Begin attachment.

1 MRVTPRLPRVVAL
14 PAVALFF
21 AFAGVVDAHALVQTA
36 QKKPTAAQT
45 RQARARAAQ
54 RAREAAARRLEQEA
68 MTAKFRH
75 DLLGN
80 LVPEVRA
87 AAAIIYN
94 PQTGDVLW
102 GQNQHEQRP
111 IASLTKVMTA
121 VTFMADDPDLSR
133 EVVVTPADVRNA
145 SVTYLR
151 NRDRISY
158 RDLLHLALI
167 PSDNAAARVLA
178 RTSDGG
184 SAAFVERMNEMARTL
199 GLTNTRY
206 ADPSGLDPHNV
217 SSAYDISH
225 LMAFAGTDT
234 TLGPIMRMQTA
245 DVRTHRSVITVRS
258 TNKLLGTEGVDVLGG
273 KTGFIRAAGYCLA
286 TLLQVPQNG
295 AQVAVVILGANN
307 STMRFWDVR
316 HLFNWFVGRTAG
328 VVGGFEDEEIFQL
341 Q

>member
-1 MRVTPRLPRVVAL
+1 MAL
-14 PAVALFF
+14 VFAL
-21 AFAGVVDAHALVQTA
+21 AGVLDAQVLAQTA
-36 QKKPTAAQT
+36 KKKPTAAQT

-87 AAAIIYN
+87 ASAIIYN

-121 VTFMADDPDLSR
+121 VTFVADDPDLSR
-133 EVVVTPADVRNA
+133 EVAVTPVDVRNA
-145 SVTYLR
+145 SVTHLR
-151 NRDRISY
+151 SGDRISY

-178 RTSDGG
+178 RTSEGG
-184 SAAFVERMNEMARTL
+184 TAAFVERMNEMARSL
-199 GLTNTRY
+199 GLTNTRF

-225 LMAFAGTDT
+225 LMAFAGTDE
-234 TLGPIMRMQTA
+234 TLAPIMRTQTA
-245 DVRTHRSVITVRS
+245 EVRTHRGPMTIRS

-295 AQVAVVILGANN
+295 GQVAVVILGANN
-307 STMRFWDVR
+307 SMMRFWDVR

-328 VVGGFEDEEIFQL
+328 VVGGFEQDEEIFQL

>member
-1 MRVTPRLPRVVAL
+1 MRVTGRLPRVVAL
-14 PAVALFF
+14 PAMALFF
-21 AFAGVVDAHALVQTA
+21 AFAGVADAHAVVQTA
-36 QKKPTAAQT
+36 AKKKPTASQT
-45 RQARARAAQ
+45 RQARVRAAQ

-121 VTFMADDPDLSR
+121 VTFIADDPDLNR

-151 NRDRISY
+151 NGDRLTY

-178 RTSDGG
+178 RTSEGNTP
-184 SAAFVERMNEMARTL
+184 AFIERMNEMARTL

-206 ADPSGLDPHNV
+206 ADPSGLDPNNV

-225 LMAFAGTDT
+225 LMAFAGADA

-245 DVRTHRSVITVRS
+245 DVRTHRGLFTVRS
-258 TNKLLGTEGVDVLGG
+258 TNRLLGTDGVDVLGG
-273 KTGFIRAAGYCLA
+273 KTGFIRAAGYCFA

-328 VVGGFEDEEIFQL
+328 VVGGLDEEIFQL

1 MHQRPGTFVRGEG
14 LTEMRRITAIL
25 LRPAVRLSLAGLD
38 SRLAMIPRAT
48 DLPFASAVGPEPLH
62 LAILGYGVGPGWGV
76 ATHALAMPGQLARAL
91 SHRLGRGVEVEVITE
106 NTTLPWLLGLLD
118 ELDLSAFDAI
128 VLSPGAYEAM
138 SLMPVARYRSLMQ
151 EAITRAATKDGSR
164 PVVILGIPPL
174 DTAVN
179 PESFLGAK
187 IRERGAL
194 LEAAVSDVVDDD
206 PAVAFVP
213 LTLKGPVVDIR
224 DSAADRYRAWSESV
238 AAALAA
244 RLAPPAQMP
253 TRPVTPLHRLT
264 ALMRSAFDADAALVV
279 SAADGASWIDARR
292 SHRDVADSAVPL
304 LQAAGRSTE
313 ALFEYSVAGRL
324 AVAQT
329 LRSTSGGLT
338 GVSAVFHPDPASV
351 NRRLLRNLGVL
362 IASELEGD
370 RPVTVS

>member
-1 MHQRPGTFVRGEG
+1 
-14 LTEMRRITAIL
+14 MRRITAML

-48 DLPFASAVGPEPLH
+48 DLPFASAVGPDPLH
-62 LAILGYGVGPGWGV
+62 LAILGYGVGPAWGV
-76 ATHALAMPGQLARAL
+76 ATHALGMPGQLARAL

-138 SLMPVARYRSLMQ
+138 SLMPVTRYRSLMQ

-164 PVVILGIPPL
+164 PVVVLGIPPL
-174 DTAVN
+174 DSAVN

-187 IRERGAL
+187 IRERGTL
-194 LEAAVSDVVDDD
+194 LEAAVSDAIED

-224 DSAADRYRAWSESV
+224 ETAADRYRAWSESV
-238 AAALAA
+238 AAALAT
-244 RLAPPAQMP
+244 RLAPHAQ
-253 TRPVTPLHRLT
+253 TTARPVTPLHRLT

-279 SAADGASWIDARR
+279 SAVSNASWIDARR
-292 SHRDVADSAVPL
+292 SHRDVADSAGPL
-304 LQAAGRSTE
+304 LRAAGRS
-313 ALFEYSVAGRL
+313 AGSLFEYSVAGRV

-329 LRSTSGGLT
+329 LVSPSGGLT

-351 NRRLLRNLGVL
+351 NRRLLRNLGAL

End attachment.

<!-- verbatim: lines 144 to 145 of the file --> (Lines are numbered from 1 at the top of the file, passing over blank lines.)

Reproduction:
-48 DLPFASAVGPEPLH
+48 DLPFASAVGPDPLH